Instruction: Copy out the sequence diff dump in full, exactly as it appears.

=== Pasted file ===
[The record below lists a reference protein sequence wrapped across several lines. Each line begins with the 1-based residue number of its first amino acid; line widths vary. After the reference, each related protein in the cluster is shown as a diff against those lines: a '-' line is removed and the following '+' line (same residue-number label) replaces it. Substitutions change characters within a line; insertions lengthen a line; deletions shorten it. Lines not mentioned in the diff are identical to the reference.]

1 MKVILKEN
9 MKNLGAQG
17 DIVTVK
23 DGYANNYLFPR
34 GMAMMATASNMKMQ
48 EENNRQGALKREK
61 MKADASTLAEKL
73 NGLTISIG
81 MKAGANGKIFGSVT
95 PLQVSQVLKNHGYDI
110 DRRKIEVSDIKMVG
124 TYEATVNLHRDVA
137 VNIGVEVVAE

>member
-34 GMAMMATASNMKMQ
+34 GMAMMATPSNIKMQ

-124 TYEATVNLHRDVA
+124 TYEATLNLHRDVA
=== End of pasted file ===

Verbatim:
[The record below lists a reference protein sequence wrapped across several lines. Each line begins with the 1-based residue number of its first amino acid; line widths vary. After the reference, each related protein in the cluster is shown as a diff against those lines: a '-' line is removed and the following '+' line (same residue-number label) replaces it. Substitutions change characters within a line; insertions lengthen a line; deletions shorten it. Lines not mentioned in the diff are identical to the reference.]

1 MKVILKEN
9 MKNLGAQG
17 DIVTVK
23 DGYANNYLFPR
34 GMAMMATASNMKMQ
48 EENNRQGALKREK
61 MKADASTLAEKL
73 NGLTISIG
81 MKAGANGKIFGSVT
95 PLQVSQVLKNHGYDI
110 DRRKIEVSDIKMVG
124 TYEATVNLHRDVA
137 VNIGVEVVAE

>member
-34 GMAMMATASNMKMQ
+34 GMAMMATPSNIKMQ

-124 TYEATVNLHRDVA
+124 TYEATLNLHRDVA